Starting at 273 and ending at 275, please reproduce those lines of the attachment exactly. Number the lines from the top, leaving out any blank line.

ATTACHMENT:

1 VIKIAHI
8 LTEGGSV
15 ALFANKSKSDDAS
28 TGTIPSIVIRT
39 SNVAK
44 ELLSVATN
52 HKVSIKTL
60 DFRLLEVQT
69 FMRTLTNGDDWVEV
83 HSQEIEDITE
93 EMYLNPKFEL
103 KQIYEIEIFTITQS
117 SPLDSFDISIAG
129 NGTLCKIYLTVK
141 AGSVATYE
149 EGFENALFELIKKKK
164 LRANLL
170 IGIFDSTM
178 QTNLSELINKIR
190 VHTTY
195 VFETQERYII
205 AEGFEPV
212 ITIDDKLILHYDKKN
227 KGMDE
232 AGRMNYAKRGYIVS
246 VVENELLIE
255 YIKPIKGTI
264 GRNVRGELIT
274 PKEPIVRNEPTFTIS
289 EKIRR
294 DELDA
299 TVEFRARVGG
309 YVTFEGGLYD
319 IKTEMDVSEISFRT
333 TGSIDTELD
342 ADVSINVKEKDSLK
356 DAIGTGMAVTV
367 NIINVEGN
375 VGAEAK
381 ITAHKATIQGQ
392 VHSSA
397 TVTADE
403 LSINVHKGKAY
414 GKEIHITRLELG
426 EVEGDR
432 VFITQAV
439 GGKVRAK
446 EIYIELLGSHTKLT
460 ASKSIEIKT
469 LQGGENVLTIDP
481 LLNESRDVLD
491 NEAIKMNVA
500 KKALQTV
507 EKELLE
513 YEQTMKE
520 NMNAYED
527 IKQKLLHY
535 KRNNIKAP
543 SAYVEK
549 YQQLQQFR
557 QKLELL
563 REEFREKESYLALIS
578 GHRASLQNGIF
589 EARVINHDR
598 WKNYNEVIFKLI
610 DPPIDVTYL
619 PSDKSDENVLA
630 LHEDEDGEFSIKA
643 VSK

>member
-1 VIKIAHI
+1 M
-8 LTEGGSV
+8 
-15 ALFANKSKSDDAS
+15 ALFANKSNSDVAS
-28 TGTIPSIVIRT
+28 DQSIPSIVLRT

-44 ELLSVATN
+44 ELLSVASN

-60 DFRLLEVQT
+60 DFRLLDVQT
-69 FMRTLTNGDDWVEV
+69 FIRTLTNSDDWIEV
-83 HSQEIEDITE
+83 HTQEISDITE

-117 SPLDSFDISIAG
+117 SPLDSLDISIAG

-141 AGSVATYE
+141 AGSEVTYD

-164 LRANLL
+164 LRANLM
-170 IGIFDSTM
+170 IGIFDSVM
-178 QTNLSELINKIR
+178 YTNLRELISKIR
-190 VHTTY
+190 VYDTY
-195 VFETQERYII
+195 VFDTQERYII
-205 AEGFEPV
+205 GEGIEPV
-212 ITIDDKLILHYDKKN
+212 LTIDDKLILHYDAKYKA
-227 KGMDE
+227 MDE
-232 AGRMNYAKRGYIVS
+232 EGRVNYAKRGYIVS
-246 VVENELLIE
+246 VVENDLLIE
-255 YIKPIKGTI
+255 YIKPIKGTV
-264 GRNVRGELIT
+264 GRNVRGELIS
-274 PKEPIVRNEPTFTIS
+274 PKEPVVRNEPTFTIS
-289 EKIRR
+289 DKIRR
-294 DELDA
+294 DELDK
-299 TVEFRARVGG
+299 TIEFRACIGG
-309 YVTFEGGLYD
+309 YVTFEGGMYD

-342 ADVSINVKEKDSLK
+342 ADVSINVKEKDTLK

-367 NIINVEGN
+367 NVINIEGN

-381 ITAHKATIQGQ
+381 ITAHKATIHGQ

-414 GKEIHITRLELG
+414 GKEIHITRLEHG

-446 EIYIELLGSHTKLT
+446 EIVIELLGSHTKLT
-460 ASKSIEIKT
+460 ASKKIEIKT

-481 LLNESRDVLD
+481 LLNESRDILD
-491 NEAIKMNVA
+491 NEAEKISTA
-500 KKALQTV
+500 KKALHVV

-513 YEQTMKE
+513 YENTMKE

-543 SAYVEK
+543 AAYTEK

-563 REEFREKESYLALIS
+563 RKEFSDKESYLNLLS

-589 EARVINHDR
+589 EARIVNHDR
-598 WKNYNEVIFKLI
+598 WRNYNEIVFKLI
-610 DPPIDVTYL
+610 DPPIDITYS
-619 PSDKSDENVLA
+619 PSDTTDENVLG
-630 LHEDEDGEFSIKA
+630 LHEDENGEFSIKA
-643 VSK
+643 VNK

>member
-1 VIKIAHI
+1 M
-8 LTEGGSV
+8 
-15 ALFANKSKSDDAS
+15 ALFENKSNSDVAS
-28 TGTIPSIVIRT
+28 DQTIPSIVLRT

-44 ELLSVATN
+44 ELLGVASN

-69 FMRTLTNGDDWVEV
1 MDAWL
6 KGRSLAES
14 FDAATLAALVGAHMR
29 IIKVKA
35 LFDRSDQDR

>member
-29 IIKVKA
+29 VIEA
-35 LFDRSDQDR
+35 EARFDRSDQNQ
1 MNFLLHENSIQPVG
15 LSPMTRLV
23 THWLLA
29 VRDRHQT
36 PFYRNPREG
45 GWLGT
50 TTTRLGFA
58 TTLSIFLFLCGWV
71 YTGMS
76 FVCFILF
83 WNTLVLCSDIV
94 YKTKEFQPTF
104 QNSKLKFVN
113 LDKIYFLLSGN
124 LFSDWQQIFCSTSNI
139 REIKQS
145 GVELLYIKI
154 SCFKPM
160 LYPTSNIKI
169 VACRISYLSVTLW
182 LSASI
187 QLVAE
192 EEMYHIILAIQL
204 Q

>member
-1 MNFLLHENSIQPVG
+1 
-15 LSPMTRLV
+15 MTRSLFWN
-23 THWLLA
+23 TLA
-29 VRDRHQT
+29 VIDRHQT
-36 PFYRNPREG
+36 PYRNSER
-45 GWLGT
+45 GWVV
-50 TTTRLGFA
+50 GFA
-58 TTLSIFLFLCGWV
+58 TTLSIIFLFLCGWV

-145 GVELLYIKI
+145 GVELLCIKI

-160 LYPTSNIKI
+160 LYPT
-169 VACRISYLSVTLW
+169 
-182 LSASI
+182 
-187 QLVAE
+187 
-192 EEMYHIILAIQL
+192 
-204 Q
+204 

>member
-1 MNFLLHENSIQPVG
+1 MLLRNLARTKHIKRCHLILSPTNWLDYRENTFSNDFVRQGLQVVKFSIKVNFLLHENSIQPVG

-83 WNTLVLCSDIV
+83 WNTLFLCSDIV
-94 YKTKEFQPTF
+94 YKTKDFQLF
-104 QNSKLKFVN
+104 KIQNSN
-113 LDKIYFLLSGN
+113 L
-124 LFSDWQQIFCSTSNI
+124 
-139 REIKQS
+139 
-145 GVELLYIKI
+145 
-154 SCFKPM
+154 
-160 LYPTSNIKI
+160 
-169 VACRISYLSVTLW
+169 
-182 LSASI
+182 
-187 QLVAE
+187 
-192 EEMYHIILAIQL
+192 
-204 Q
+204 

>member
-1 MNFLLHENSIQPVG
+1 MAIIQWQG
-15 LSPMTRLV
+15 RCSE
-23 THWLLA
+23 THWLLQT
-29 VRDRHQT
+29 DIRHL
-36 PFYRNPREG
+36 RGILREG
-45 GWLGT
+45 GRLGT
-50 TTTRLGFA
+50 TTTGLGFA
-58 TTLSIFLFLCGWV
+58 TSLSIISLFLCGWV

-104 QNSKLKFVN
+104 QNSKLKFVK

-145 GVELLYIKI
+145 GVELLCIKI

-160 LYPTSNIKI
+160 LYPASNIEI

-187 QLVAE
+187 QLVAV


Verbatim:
+15 RCSE
-23 THWLLA
+23 THWLLQT